ISO stands for Incentive Stock Option. These are more prestigious and do not incur taxes. When you exercise ISO, the discount between the grant price and market price is considered a gift from your employer – an incentive.
Be aware of whether exercising your stock options will incur a little extra in income tax this year – and be prepared to file correctly.
Prepare Your Portfolio for Balance
It’s important to never buy stock from just one company – or even just one industry. The reason for this is investment balance and security. Recent events have shown us that even stable industry giants can fall given the wrong circumstances. This is why never to put all your stock eggs into one basket – thus the strategy of a portfolio.
Prepare your stocks portfolio with a variety of other companies. Make sure that your company stocks are not the majority of all your owned stocks and that if any one industry fell, your investments would not be fully lost.
Check the Plan with Your Financial Advisor
Financial advisors specialize in preparing stock portfolios and helping professionals best exercise their stock options. This is a big financial step and one that involves an high degree of strategy. Even financial professionals consult their own financial advisor when making stock market decisions. Your advisor can help you build a strong portfolio, prepare your savings for the purchase, prepare the taxes after the purchase, and ensure that now is a financially beneficial time to make the purchase.
Choose the Number of Stocks to Purchase
If you have a large number of stocks already vested, you have the option of choosing how many to buy. Depending on whether your company’s stocks are costly or still modestly priced, the amount of stocks to buy may be a big decision. The number should be determined both by what you can afford and what will fit well in your balanced portfolio.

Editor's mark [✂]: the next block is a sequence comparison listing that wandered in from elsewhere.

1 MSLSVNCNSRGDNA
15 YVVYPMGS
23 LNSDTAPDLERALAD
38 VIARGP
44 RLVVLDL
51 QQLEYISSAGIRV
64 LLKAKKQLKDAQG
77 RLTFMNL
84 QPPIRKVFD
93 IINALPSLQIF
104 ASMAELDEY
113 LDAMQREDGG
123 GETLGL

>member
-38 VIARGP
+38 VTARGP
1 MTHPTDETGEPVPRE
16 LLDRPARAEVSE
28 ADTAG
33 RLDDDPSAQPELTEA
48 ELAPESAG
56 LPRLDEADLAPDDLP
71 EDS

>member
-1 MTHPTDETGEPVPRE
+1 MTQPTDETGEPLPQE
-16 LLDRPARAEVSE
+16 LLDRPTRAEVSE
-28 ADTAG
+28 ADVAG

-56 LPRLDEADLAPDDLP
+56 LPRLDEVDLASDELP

Exercise Your Options
With all your preliminary tasks complete, it’s time to exercise your stock options. Go through the proper channels in your company to claim your vested stocks at the grant price. Your employer will have a process to go through, which you may or may not have covered earlier. Make inquiries go through the process of purchasing your vested stocks.
Wait 1 Year Before Selling
Finally, remember to wait at least a year before selling your company stocks. This relates to taxation. Both ISOs and NSOs are subject to capital gains tax if sold before holding onto the stocks for a year. By holding the stocks for a year, you make the stock taxation eligable for income tax, which is taxed at a significantly lower rate.
Exercising your stock options is both a privilege of rising career and an exciting financial time for any professional. We are here to help. If you don’t yet have a personal financial advisor, now is the ideal time to consult. Contact us today to engage financial advise for your stock option plans.
Mark is a +24 year financial advisor veteran and Certified Financial Planner™. He founded Infinium in 2009 to bring a more personal, and truly client-centric offering to investors.